Image from Pexels

Image from Pexels

The first semester of my freshmen year at Duke University, I took Earth and Ocean Sciences 101, titled “The Dynamic Earth.” This class covered the fundamental concepts of geology, ecology, oceanography, and such. I can’t tell you much to be honest, as I showed up to only half the lectures. The times I actually did bother to show up, I ended up talking to my friends or texting away on my phone.

Now, I want you to know that this class is also popularly referred to as “Rocks for Jocks,” known as a class taken by the athletes at Duke University who seek easy classes to fulfill their graduation requirements. Its counterpart—EOS 102: The Dynamic Oceans, is referred to as “Waves for Babes.”

On my very first day at Duke University, I walked into this class with an air of nonchalant confidence: no laptop, no notebook, no writing utensil. I texted my two friends the entire lecture, who were actually sitting right next to me. Besides, the content was simple enough; so simple that the professor had actually made a point to explain to us that “Continental Drift is the drifting of continents.”

Soon enough, the students began to ask questions. Something about the formation of sedimentary layers. Something about glacial movements and global warming. Something about radioactive dating and its uses in nuclear technology. Some nerd even went ahead to ask about neutrinos and astrophysics.

In other words, something nerdy about rocks.

My friends and I groaned in frustration.

After class, many students stayed to ask the professor further questions, who answered them with seasoned grace mixed with a hint of poorly hidden passion. My friends and I, on the other hand, were one of the first to leave the classroom. Our classes were over for the day, and we were about to get prepared to go bar hopping (on a Wednesday night). On the way back to our dorms, we complained about the nerdy tryhards, and laughed as we cracked jokes about them.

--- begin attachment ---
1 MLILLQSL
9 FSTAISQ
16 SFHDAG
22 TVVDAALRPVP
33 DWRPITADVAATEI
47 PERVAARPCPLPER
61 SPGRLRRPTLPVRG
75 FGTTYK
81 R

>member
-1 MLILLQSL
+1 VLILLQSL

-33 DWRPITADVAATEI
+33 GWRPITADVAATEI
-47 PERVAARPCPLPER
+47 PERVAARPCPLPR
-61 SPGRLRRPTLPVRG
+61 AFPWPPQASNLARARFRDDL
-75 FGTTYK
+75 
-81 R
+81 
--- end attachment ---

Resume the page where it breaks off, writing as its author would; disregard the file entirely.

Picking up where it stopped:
Oh, I should probably also mention that I received a final grade of C+ in “Rocks for Jocks.”

Even after two extra credit assignments.

I can place all the blame I want on the rising number of tryhard nerds who destroyed the curve and encouraged the professor to make the subject material more challenging. At the end of the day, however, I can only blame myself. Not only was I at fault for my complete lack of academic dedication, I doomed myself to failure from the start with the hubris created by my intellectual apathy.

To be honest, I came from a not-so-competitive high school where I was never motivated to work very hard at all, whatsoever. I was accepted to Duke University with a C and two B’s on my transcript. Even with my less-than-stellar grades, I graduated with the third highest GPA in my class—thanks to weighted art classes and immoral means of test-taking. At college, however, I was surrounded by peers who were used to writing 5000 word research papers and getting at the throats of their fellow students in order to achieve a single extra point on a curved exam.

There are two sides to this story. On one hand, our educational system has developed into a machine in which students prioritize grades over education. Competition tears us away from one another, forcing us into a system of solidary self-exclusion which prohibits the wonderful academic as well as pragmatic merits of collaboration and teamwork.

On the other hand, we have become so desensitized to the importance of intellectual curiosity that we fear the reputation of studying and working hard. Even within the progressive world we inhabit today, our children are encouraged to associate academic diligence with social ineptitude. The incredible popularity of this inflammatory anti-Ivy article highlights how truly ignorant and fearful we are of higher education.

Because at the end of the day, who am I to judge? I am the ratchet nobody who was barely accepted to Duke University, who received a C+ in the arguably easiest class offered by the entire school. I was surrounded by math prodigies who have made significant impacts on global society, social rights activists who have paved a bright path for LGBT youth, and undeniable geniuses who have researched the potential cure for cancer.

Be nice to nerds not because they’ll be your bosses in the future, but because they are people in and of themselves who deserve just as much respect as anyone else.

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